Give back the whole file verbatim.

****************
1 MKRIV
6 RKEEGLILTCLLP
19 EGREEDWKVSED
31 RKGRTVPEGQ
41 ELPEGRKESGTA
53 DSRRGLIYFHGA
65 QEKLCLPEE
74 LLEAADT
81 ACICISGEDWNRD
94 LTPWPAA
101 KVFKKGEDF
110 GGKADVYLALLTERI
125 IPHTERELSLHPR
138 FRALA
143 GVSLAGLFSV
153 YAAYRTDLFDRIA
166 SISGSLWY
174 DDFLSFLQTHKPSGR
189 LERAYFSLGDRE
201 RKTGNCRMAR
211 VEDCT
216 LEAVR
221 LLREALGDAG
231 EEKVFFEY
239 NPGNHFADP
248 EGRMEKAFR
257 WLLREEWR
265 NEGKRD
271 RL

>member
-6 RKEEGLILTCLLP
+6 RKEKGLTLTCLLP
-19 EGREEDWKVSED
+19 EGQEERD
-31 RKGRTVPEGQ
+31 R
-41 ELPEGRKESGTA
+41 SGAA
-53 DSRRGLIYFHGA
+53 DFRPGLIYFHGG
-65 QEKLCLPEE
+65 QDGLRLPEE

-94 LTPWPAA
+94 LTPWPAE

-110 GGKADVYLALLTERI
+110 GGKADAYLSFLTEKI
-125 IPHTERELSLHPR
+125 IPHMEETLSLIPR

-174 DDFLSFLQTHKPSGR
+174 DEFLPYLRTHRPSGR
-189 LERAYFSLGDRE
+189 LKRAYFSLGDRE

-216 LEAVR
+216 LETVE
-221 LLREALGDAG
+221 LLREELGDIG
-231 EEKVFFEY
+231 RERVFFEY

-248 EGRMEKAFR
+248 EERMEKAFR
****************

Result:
1 MKRIV
6 RKEEGLILTCLLP
19 EGREEDWKVSED
31 RKGRTVPEGQ
41 ELPEGRKESGTA
53 DSRRGLIYFHGA
65 QEKLCLPEE
74 LLEAADT
81 ACICISGEDWNRD
94 LTPWPAA
101 KVFKKGEDF
110 GGKADVYLALLTERI
125 IPHTERELSLHPR
138 FRALA
143 GVSLAGLFSV
153 YAAYRTDLFDRIA
166 SISGSLWY
174 DDFLSFLQTHKPSGR
189 LERAYFSLGDRE
201 RKTGNCRMAR
211 VEDCT
216 LEAVR
221 LLREALGDAG
231 EEKVFFEY
239 NPGNHFADP
248 EGRMEKAFR
257 WLLREEWR
265 NEGKRD
271 RL

>member
-6 RKEEGLILTCLLP
+6 RKEKGLTLTCLLP
-19 EGREEDWKVSED
+19 EGQEERD
-31 RKGRTVPEGQ
+31 R
-41 ELPEGRKESGTA
+41 SGAA
-53 DSRRGLIYFHGA
+53 DFRPGLIYFHGG
-65 QEKLCLPEE
+65 QDGLRLPEE

-94 LTPWPAA
+94 LTPWPAE

-110 GGKADVYLALLTERI
+110 GGKADAYLSFLTEKI
-125 IPHTERELSLHPR
+125 IPHMEETLSLIPR

-174 DDFLSFLQTHKPSGR
+174 DEFLPYLRTHRPSGR
-189 LERAYFSLGDRE
+189 LKRAYFSLGDRE

-216 LEAVR
+216 LETVE
-221 LLREALGDAG
+221 LLREELGDIG
-231 EEKVFFEY
+231 RERVFFEY

-248 EGRMEKAFR
+248 EERMEKAFR